Cumulus clouds drifted past a pale sun, a chilly day for swimming, but I couldn’t resist traveling to the lake for a good soaking. I yearned for the solace I’d find there. I invited my nine-year-old granddaughter, Annie, to join me. She needed the large expanse of water, time to stretch her limbs and move freely.
Annie was a Paradise Camp Fire survivor. In the six months since the deadly blaze, her family had moved from a one-bedroom apartment with other family members, to three different motels. After that, her household of five settled into an RV on a lot at her stepfather’s work. Her father, my son, Jake, had lost his home, too. Because he was now staying with my husband and me, Annie and her younger sister frequented our home each weekend. It was Annie’s week for a special visit on her own.
Annie was weary of cramped, trailer living. As a hyperactive child, she craved a place to skip and scurry. Our cabin was small, but there was a half-acre yard, perfect for running through the sprinklers or playing tag. On this day, Annie needed to expend more energy than usual. Her lips quivered, “I hate being indoors and sitting on my bed all day. I’d rather go to school and do math than spend one more minute in the trailer,” she said. At school there was recess. At home, play outdoors was restricted due to buses and cars on the lot where their RV was parked.
“Summer’s coming soon,” I said, “Then you can visit more often.” We lived an hour away from Chico, where Annie’s family was temporarily sheltered. I tossed towels, swim-noodles, camp chairs and a cooler filled with blueberries, croissants and juice into the back of my Jeep. As we bounced down the cracked and crumbled road headed toward the lake, occasional bursts of sunlight popped through the clouds.
Lake Francis lies at the border of Tahoe National Forest. Tall pines, willows, and thick stands of cattails surround the shoreline. Annie and I found a perfect spot: a flat space under the pines with a grassy, green bank. Already in our swimsuits, we strolled to the water and waded in. We wobbled over sharp stones in our winter-softened feet, but once past the rock, the lake bottom turned to slime, “It feels like I’m walking on bird poop,” Annie said.
“It’s gooey, red clay,” I said, as my feet sank into sticky softness. Holding our noodles, Annie and I moved easily through the warm shallows, but when we stepped deeper, where water hit our hips, cold flooded out the warmth; “We’ll have to dunk in,” I said. Annie, always ready to please, held my hand. We counted, “one, two, three,” and plunged into the icy lake. Annie popped up like a Jack-in-the-Box; her teeth chattered, and goosebumps covered her arms.
After a year without swimming, Annie was fearful, so we practiced paddling and kicking in the shoal where she could touch the bottom; “You’re doing great, “I said. “You’re swimming. Just hold your noodle underneath your arms for support.”
“I’m swimming. I’m swimming,” Annie said, as her lips curved into a joyful smile. As her confidence grew, we swam in deeper waters. The clouds overhead parted and the sun lit the waves with golden ribbons. Our arms moved like butterflies; our legs kicked like frogs. I showed Annie how to float on her back, head facing the sun, eyes closed, arms extended. We were free and buoyant, and for a while, silent, as the tranquil sensation of the water’s ripples rocked us gently toward the reeds. And eventually, into a small flock of geese who flapped their wings and honked, breaking our calm.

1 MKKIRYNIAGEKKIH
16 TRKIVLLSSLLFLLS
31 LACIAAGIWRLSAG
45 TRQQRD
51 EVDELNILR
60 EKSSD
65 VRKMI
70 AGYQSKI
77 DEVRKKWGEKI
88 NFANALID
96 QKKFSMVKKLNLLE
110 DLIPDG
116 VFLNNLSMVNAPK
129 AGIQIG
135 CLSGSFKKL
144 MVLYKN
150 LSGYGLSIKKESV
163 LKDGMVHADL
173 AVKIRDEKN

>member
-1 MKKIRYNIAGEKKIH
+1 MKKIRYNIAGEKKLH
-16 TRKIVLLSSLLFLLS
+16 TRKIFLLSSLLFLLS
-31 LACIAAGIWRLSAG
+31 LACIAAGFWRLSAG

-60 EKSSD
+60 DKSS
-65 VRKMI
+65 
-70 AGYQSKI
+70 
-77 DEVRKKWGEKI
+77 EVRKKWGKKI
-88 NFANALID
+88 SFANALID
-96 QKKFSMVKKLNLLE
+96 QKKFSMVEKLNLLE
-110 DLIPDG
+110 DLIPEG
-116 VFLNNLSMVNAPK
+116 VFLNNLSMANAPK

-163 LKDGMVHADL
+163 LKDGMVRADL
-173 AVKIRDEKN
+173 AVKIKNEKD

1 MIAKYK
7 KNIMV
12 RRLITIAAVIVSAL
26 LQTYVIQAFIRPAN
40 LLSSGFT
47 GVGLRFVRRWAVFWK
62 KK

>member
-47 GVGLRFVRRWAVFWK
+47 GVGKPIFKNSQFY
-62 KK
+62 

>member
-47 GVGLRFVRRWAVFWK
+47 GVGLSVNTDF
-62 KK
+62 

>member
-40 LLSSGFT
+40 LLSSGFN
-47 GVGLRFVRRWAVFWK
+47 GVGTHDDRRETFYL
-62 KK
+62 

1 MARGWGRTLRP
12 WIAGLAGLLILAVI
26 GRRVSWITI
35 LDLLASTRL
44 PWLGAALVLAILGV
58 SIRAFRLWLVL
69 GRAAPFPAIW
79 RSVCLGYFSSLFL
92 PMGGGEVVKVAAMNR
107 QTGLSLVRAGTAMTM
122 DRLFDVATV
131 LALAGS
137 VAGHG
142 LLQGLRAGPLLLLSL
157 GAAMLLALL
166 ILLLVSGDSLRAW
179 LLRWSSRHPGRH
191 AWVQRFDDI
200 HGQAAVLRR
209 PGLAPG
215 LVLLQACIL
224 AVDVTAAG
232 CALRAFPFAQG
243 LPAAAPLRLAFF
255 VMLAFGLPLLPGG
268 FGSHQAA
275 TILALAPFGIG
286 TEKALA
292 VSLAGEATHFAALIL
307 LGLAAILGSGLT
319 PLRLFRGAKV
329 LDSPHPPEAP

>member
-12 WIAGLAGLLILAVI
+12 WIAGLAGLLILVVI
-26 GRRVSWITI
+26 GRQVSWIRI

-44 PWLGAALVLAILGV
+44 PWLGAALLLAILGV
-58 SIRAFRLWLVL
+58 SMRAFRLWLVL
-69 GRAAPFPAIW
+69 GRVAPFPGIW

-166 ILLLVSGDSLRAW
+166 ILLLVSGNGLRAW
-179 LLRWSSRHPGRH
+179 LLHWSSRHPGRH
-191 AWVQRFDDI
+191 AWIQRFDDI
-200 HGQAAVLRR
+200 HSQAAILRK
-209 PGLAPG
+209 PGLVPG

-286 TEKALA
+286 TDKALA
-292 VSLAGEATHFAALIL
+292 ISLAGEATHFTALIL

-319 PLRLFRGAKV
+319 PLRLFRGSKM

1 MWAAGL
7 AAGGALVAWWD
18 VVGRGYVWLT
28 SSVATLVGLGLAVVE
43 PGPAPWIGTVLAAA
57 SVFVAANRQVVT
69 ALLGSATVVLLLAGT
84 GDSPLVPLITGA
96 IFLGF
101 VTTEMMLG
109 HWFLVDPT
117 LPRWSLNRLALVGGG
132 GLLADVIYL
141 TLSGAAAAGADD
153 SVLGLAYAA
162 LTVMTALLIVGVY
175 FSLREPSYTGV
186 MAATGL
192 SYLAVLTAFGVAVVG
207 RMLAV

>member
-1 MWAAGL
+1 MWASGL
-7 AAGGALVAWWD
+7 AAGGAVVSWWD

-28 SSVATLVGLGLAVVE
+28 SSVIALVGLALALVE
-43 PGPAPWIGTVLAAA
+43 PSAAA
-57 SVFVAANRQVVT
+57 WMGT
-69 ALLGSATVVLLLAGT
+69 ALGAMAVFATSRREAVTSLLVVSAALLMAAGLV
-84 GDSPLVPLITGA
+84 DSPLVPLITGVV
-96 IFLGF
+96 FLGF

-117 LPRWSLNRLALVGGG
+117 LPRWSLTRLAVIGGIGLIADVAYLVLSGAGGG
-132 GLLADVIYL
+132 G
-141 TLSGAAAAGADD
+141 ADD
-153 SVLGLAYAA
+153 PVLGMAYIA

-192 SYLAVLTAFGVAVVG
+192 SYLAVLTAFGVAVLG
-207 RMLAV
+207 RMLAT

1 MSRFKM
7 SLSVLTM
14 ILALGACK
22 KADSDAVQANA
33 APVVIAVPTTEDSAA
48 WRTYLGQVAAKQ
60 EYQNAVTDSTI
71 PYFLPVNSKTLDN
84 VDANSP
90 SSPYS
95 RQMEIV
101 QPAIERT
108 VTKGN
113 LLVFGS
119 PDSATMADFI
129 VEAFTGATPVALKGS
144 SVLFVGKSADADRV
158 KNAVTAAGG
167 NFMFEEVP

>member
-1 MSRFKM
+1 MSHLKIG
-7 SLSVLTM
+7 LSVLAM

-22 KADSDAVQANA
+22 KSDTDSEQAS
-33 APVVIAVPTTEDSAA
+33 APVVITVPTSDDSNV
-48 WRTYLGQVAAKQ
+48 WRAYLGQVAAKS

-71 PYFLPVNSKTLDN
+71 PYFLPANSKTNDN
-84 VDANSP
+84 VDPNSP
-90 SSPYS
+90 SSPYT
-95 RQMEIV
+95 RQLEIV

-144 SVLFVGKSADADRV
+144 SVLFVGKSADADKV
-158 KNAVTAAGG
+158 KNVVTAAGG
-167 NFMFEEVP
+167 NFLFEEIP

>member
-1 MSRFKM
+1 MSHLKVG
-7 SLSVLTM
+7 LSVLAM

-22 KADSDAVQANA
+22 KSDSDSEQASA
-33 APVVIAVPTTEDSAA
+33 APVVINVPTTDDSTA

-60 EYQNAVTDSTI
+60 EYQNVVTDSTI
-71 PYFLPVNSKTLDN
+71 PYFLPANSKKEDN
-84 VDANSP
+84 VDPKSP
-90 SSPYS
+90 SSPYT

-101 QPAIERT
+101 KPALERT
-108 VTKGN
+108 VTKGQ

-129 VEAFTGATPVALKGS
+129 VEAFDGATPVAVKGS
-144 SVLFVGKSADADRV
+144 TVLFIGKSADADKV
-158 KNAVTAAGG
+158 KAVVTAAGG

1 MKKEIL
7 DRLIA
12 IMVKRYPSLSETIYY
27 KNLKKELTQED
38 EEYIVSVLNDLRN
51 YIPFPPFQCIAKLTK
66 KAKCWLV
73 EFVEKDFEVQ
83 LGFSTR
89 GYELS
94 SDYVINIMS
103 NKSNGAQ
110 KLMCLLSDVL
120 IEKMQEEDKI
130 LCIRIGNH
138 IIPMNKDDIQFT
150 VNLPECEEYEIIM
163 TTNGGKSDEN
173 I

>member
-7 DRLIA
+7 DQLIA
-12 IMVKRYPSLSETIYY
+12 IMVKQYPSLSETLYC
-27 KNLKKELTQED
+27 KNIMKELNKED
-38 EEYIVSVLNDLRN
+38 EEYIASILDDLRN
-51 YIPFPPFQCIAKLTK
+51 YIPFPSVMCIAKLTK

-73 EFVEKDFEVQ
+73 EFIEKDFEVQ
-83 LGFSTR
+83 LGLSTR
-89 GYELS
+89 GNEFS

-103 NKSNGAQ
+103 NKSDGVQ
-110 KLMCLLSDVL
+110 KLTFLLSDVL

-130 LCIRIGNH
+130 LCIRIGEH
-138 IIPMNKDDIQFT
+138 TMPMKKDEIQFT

For over an hour, we swam with the geese, drifted with the current, and splashed in the shallows. As clouds covered the sun, the water turned cold, but we hesitated to leave. After a while, Annie began to shake and shiver. Her lips blue, I suggested it was time to go. I wrapped her in towels and a fleece blanket, placed a woolen cap on her head. She slipped on her flip-flops and walked toward the Jeep. I pulled down the tailgate and helped her into the back, then turned on the engine and heater. Annie tugged off her wet swimsuit and I draped her in a sweater. The windows steamed as Annie ate croissants and blueberries that stained her fingers dark purple. We soaked up the warmth inside the Jeep until our goosebumps faded.
Later, as we drove home in the toasty car, I imagined other adventures for Annie: kayaking on the lake, hiking the path along the Yuba River, lying on sun-warmed granite boulders in the river’s emerald pools.
I knew that Annie’s home-life would be difficult for some time, as housing was impossible to find. The promised FEMA mobile home parks for the Camp Fire survivors were slow in coming. The first small park opened just weeks ago. More home parks were planned, but it was hard to find sites to place so many temporary housing units. It would take many more months to find acceptable locations and install the necessary infrastructure, like water, sewer and electricity. I’d hoped our forays into nature would give Annie some space to play and release her excess energy, and possibly, a place for grounding in an unpredictable world.
From the back seat, I heard Annie’s soft breaths. Looking in the rear-view mirror, I noticed her closed eyes as she cuddled in her blanket. Calm and relaxed, I sank into my seat, savoring the moment.
Kandi Maxwell lives in the Sierra Foothills of Northern California. She has been an English teacher, backcountry and rock-climbing guide, musician, and recreation therapist. Her stories are published in Hippocampus Magazine, KYSO Flash, The Door is Ajar, The Offbeat, The Raven’s Perch and many other literary journals and print anthologies.